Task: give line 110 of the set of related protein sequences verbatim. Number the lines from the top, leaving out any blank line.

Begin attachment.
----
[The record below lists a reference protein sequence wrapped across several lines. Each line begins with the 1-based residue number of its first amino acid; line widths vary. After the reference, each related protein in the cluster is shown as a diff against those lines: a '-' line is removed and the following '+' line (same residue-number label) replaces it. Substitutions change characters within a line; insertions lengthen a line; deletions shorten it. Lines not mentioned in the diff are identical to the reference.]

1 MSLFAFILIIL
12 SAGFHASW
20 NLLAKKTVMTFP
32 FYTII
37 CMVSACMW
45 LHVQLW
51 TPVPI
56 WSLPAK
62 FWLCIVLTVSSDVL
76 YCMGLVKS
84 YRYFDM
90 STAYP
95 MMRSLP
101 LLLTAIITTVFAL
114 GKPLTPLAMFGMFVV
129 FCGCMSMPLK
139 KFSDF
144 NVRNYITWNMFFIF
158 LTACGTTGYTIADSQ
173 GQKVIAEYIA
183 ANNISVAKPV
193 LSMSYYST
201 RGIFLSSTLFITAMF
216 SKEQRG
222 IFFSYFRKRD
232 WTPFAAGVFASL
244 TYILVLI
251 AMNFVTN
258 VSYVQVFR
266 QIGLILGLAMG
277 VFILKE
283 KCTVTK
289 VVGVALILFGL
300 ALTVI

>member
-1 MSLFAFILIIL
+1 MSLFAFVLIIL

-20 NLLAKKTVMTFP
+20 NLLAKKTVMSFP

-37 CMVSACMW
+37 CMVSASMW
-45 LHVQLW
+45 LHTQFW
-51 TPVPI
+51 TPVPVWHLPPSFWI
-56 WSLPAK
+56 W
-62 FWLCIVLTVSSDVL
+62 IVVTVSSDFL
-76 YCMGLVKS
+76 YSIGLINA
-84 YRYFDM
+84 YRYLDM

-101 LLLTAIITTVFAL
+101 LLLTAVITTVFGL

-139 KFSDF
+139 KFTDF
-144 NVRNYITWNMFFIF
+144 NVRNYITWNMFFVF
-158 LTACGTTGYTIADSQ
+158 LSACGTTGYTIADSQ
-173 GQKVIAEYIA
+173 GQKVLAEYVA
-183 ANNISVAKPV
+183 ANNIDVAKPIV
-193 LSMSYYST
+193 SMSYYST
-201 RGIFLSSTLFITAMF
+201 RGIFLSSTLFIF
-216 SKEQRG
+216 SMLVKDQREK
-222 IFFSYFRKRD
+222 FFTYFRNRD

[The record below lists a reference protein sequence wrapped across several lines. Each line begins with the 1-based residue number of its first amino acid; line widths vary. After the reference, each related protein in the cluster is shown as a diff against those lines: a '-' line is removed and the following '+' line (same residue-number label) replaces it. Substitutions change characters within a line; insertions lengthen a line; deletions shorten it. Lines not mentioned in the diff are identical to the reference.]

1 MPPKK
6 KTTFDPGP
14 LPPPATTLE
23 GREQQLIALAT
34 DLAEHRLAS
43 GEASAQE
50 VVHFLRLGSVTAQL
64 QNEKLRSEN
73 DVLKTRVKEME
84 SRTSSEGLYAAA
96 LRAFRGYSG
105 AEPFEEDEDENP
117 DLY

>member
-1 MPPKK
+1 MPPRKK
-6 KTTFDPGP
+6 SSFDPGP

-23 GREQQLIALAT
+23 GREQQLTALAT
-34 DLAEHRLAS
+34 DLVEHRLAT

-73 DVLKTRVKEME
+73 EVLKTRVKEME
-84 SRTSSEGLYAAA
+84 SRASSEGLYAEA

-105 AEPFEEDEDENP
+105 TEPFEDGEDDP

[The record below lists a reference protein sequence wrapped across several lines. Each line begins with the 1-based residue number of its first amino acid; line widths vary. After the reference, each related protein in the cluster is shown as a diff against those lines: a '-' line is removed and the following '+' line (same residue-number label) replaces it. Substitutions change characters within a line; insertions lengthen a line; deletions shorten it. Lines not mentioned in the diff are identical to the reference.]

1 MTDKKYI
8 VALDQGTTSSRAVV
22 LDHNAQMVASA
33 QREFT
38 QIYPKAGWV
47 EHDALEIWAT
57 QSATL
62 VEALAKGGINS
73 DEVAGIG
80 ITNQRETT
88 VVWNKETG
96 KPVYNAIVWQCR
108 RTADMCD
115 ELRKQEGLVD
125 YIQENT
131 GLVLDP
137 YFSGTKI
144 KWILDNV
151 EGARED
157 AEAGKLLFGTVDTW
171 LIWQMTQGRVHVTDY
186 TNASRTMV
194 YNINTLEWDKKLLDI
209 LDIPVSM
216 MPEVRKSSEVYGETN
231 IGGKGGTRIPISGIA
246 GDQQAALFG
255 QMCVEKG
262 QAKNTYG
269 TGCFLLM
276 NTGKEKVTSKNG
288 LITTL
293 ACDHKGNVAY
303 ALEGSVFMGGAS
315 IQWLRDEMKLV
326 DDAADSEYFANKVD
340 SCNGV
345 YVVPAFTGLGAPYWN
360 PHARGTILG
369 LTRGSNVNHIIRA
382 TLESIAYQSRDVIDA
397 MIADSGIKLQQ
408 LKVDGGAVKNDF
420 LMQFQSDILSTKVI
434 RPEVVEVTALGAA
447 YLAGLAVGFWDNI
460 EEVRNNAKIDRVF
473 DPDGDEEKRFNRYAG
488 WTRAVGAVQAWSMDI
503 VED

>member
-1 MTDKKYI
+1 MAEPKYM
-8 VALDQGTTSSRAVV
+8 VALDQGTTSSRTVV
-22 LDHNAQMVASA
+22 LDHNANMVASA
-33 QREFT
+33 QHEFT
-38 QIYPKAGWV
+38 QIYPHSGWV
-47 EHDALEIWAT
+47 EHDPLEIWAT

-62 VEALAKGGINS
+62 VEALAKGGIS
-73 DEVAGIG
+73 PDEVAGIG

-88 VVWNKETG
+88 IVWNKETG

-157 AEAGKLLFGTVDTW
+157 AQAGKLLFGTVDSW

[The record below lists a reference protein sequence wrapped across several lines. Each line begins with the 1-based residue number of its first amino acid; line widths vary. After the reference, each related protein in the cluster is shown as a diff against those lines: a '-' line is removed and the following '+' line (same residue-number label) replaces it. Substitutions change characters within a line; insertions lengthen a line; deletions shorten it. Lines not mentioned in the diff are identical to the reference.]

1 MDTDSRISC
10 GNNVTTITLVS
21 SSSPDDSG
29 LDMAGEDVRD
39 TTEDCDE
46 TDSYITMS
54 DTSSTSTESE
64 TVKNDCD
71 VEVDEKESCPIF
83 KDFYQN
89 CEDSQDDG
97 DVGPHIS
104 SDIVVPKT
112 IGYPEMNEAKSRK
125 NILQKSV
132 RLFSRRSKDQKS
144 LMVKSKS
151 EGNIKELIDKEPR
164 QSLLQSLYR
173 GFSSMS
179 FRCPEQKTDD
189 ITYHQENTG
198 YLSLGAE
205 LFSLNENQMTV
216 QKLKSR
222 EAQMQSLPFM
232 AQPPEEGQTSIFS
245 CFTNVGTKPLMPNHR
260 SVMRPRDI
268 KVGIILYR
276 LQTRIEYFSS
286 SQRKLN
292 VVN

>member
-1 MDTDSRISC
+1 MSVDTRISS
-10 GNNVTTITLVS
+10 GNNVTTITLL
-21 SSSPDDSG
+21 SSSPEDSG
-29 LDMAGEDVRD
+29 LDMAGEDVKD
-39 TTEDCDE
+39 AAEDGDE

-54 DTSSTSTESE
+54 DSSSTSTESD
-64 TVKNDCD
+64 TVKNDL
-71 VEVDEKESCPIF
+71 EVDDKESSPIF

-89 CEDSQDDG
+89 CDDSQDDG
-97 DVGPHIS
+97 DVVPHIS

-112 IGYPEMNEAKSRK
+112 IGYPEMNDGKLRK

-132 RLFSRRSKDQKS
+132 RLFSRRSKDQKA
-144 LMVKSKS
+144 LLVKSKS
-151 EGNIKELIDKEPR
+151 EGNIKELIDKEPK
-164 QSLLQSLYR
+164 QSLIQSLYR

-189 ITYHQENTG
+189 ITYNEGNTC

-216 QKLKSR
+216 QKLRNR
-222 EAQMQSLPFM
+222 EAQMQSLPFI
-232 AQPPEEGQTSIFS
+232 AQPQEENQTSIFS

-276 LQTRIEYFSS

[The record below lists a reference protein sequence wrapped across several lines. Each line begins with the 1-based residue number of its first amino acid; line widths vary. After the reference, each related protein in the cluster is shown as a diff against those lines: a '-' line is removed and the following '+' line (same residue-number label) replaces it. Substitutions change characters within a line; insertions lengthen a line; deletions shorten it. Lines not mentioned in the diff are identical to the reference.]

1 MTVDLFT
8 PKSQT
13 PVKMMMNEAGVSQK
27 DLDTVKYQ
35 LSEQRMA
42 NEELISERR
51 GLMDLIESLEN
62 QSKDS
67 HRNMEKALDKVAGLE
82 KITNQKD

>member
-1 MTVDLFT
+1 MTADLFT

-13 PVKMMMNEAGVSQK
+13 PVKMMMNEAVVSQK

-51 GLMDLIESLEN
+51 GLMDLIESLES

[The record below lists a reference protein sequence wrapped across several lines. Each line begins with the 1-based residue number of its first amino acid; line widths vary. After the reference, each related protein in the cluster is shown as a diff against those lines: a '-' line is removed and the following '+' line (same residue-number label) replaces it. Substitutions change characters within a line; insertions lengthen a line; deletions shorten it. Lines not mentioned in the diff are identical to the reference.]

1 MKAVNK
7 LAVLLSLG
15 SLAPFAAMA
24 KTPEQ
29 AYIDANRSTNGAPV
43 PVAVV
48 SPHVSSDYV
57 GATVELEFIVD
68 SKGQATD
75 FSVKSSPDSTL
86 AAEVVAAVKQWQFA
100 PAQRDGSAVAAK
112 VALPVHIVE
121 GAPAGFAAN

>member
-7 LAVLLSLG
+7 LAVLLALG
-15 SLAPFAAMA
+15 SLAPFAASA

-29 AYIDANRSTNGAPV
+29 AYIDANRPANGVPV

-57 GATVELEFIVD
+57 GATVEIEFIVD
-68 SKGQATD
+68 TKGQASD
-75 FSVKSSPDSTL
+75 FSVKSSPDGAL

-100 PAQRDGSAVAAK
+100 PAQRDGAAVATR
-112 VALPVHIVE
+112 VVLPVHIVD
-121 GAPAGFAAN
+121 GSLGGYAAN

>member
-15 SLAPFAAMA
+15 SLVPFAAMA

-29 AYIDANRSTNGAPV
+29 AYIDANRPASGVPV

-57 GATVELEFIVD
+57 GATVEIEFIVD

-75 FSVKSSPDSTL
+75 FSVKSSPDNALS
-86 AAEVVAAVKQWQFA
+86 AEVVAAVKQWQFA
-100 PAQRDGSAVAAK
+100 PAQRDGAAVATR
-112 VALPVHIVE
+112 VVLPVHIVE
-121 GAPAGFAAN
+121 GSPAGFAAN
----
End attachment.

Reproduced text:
47 EHDALEIWAT